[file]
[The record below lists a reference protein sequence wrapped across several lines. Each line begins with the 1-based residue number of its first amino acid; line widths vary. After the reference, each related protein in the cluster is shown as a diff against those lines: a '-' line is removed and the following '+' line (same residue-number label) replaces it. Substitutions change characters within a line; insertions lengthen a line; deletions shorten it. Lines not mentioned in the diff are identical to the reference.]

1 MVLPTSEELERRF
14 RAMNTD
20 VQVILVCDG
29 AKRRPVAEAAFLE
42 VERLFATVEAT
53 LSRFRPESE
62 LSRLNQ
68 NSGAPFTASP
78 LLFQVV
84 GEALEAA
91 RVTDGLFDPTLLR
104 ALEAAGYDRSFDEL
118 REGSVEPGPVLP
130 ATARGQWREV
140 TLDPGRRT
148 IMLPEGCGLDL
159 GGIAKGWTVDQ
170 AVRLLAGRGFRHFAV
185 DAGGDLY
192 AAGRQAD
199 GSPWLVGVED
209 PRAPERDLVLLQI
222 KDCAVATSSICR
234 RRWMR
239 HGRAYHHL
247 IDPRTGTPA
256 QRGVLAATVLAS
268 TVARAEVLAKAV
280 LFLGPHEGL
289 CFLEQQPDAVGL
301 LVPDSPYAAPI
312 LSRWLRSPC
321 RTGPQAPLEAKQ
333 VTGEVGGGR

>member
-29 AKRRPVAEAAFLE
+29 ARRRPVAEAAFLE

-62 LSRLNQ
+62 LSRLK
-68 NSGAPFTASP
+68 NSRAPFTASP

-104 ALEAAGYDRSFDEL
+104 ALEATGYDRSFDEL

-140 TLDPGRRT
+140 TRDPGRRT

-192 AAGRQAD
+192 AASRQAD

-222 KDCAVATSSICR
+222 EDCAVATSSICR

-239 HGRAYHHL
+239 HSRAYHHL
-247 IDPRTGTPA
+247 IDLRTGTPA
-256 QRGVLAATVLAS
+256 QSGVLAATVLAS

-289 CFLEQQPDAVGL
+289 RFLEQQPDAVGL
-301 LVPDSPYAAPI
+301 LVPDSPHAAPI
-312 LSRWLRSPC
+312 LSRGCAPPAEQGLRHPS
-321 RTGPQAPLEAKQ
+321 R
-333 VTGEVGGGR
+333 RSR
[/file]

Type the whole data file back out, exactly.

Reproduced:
[The record below lists a reference protein sequence wrapped across several lines. Each line begins with the 1-based residue number of its first amino acid; line widths vary. After the reference, each related protein in the cluster is shown as a diff against those lines: a '-' line is removed and the following '+' line (same residue-number label) replaces it. Substitutions change characters within a line; insertions lengthen a line; deletions shorten it. Lines not mentioned in the diff are identical to the reference.]

1 MVLPTSEELERRF
14 RAMNTD
20 VQVILVCDG
29 AKRRPVAEAAFLE
42 VERLFATVEAT
53 LSRFRPESE
62 LSRLNQ
68 NSGAPFTASP
78 LLFQVV
84 GEALEAA
91 RVTDGLFDPTLLR
104 ALEAAGYDRSFDEL
118 REGSVEPGPVLP
130 ATARGQWREV
140 TLDPGRRT
148 IMLPEGCGLDL
159 GGIAKGWTVDQ
170 AVRLLAGRGFRHFAV
185 DAGGDLY
192 AAGRQAD
199 GSPWLVGVED
209 PRAPERDLVLLQI
222 KDCAVATSSICR
234 RRWMR
239 HGRAYHHL
247 IDPRTGTPA
256 QRGVLAATVLAS
268 TVARAEVLAKAV
280 LFLGPHEGL
289 CFLEQQPDAVGL
301 LVPDSPYAAPI
312 LSRWLRSPC
321 RTGPQAPLEAKQ
333 VTGEVGGGR

>member
-29 AKRRPVAEAAFLE
+29 ARRRPVAEAAFLE

-62 LSRLNQ
+62 LSRLK
-68 NSGAPFTASP
+68 NSRAPFTASP

-104 ALEAAGYDRSFDEL
+104 ALEATGYDRSFDEL

-140 TLDPGRRT
+140 TRDPGRRT

-192 AAGRQAD
+192 AASRQAD

-222 KDCAVATSSICR
+222 EDCAVATSSICR

-239 HGRAYHHL
+239 HSRAYHHL
-247 IDPRTGTPA
+247 IDLRTGTPA
-256 QRGVLAATVLAS
+256 QSGVLAATVLAS

-289 CFLEQQPDAVGL
+289 RFLEQQPDAVGL
-301 LVPDSPYAAPI
+301 LVPDSPHAAPI
-312 LSRWLRSPC
+312 LSRGCAPPAEQGLRHPS
-321 RTGPQAPLEAKQ
+321 R
-333 VTGEVGGGR
+333 RSR